A semi-detached house in south London, built in the mid 19th century. The modern home is a living room, snug, open-plan kitchen and dining room, and a WC on the ground floor. Upstairs, there is a master bedroom, shower room, family bathroom, the children’s shared bedroom, two guest bedrooms and a small office. The basement contains a laundry room.
With help from architect Jonathan Douglas, the house’s awkward layout, narrow hall and galley kitchen have been rationalised to create a flowing mix of intimate rooms and bright, open-plan space.
Once the owners decided to stay and renovate, gaining planning permission in this conservation area took several years. Finally, the family moved out and the builders moved in, completing a total reconstruction in a speedy nine months. At one point, all that remained was the front wall and the side return wall, the rest was demolished.
Despite the scale of the renovation, the finished design references the house’s original shape and structure. Instead of a grand new statement, there are Georgian-style low windows, exposed rafters, cabin-like wall panelling and a layout which includes a cosy living room at the front and a good mix of family areas.
The house was extended by about four metres at the back, creating additional space for the kitchen. A slim section of glass in the flat roof boosts the room’s light feel. Emma and Dan’s love of timeless, slightly country-ish style is visible in the kitchen. Marble worktops and a butler’s sink are teamed with classic metro tiles and handsome cabinets. Copper pendant lights add a warm, metallic glow to the serene kitchen.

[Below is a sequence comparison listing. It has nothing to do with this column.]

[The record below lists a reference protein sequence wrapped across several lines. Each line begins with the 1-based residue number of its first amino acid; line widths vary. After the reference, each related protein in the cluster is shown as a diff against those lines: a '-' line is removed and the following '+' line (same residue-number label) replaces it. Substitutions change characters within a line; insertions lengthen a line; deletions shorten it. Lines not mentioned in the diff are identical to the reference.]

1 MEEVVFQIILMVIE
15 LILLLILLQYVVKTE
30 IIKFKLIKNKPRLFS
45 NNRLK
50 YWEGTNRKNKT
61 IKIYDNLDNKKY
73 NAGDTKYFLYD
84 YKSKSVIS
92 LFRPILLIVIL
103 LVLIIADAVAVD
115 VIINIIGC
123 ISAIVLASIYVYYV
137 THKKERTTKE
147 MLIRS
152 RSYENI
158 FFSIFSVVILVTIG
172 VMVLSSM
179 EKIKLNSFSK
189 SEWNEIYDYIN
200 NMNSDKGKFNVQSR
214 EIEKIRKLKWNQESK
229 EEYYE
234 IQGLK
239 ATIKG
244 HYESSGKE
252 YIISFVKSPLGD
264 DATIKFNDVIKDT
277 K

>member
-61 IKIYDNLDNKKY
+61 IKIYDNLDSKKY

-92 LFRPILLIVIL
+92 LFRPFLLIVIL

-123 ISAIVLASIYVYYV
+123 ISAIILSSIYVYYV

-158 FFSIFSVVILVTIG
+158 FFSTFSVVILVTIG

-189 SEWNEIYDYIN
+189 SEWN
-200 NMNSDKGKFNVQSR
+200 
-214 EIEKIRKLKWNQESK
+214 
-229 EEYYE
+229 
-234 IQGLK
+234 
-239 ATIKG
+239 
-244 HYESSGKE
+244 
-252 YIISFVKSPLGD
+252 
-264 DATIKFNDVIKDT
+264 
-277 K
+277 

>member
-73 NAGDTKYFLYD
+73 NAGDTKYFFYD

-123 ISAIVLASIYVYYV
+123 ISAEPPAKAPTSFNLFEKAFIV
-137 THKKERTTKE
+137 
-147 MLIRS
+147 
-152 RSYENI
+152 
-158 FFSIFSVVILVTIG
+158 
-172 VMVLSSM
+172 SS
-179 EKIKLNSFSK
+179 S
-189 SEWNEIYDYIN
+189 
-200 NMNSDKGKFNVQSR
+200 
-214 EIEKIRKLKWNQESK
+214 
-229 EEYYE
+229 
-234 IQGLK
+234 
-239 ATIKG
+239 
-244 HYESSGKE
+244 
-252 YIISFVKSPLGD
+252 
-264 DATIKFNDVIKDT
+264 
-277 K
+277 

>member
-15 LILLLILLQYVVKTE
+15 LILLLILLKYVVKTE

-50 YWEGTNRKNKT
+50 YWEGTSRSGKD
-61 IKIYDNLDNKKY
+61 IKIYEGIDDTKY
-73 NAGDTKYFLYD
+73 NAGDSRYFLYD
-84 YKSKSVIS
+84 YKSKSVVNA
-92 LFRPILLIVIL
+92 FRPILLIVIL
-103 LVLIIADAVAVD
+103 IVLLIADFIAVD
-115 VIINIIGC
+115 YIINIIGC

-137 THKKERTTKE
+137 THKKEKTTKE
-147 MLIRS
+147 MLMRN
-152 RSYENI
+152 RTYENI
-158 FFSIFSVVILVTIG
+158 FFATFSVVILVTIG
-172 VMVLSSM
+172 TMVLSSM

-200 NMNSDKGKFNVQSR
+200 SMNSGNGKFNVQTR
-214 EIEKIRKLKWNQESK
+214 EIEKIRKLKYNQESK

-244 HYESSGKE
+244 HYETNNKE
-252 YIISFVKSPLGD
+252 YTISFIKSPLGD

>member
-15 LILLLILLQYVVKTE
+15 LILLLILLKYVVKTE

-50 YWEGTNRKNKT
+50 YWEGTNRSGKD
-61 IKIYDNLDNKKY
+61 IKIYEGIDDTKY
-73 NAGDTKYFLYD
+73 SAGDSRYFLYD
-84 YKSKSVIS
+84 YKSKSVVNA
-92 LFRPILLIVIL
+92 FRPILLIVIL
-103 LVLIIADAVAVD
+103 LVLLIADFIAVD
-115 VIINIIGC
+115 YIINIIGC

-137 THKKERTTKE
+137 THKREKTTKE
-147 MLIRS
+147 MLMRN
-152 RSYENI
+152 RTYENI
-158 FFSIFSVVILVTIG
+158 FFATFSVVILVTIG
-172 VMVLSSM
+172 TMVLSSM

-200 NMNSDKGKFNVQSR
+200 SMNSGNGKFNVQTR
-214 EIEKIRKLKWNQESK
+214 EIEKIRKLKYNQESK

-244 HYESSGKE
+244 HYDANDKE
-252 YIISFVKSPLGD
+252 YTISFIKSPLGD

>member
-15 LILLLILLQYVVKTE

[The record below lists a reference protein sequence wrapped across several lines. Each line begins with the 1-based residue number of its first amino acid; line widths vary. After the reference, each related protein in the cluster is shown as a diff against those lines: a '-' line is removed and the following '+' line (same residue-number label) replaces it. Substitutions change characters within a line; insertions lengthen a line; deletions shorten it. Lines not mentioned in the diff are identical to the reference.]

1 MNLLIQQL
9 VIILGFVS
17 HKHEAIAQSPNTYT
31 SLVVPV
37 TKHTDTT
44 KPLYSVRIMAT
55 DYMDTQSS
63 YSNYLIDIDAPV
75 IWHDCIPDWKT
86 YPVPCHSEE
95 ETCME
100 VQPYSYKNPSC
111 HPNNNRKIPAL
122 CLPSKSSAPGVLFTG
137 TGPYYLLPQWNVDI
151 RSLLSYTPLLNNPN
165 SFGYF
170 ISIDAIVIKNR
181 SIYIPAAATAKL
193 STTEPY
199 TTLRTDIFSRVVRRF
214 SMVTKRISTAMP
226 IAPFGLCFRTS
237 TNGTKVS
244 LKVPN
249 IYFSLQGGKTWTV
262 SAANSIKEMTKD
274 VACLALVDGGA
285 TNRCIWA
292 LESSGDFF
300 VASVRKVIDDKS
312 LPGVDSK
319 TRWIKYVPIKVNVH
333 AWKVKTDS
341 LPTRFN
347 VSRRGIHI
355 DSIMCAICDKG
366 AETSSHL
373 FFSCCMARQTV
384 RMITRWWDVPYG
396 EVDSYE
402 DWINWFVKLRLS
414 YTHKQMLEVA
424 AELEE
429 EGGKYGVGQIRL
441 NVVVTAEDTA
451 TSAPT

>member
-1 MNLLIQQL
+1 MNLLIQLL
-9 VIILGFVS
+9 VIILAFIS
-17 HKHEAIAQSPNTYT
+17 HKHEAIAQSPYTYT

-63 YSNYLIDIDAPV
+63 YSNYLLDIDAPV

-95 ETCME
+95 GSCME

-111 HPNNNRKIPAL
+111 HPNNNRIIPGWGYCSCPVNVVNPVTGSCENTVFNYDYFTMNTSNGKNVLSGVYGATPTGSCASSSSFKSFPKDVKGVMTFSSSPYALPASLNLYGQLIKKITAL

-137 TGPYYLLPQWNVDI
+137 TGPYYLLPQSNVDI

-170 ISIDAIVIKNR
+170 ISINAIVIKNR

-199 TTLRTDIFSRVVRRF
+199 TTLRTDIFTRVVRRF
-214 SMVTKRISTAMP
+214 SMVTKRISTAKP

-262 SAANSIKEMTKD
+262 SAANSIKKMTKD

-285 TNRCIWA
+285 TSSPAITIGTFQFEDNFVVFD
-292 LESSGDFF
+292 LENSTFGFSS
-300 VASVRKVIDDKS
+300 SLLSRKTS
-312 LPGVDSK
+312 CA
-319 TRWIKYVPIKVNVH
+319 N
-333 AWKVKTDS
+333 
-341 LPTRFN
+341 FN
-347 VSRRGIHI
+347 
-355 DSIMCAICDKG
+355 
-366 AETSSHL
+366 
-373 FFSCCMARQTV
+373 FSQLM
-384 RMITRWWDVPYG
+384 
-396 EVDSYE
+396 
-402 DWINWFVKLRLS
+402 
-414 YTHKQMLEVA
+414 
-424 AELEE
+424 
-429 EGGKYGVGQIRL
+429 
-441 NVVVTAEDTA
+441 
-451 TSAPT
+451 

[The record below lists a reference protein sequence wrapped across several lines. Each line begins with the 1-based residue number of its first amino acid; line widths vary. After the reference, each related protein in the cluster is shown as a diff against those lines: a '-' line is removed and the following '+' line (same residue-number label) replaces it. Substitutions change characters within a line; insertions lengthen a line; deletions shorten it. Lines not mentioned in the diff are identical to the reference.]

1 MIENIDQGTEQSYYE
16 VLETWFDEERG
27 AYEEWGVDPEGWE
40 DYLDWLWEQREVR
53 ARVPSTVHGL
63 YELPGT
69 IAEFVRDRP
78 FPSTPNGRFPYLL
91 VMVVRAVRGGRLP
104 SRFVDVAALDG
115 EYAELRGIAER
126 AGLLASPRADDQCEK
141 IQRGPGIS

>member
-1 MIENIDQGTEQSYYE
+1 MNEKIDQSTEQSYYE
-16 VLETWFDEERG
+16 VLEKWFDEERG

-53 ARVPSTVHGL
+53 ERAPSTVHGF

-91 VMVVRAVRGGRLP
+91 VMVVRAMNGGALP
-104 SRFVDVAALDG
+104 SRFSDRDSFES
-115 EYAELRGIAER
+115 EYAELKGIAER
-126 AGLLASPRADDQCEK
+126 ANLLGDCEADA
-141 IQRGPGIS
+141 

The large butler sink is used for washing up while a second sink, recessed into the marble worktop, is used for filling drinks.Neat, deeply recessed lights boost the light supplied by pendants and wall lights.
SNUG and living room
The couple decided against opening the house out completely in favour of creating some smaller, more intimate spaces. The living room has a wood burner and no TV.
Settling on a palette of soft whites and greys, the owners' idea was to add colour at a later date. But they've ended up loving the calmness. The colours create a softness that suits the house’s cottagey vibe.
Located in the centre of the ground floor, shelving wraps around the ‘man’s snug’ providing space for books. The shelving is painted oak. Sliding doors transform it from an extension of the living area into a cosy, intimate library.
A wall-mounted desk creates a neat area for admin in the corner of the large, open-plan kitchen and living area. The wall paint echoes the look of the snug, which lies just beyond the sliding doors.
The newly expanded hallway is a favourite part of the house. The genius of Jonathan Douglas, the architect, was to reconfigure and extend this space so it feels wide.
Formerly a bathroom and the kids’ room, the master bedroom lacked height. The ground floor was lowered to level the kitchen-living area with the garden and gain more ceiling height here. Part of the ceiling has been removed to reveal the soaring roof rafters and bring the cabin-chic look the couple loves.
The family bathroom is a new space, created by squaring off the dog-legging, single storey ground floor below and building over it. A wet room finish makes the most of the space, and no-nonsense fittings kept costs down.
The design of the cabin-style bunks were inspired by some the owner had slept in on holidays in Cornwall as a child. The ceiling has been removed above the bunks, to create a lofty play space, accessed by a ladder.
The panelling on the walls of the dining area looks slightly cabiny, slightly cottagey.
Contact Jonathan Douglas at jonathandouglasarchitects.com.
Photography / Paul Massey
Styling / Mary Weaver
See Also: Laid-back Luxe Dining Room Ideas
Shining a spotlight on the now and the next in home design and decor, Livingetc is the UK's best selling high end and contemporary home design magazine. As a brand, showcases the world's very best homes, and has access to leading international designers for insight and ideas. it was first published in 1998, and is currently edited by Pip McCormac.
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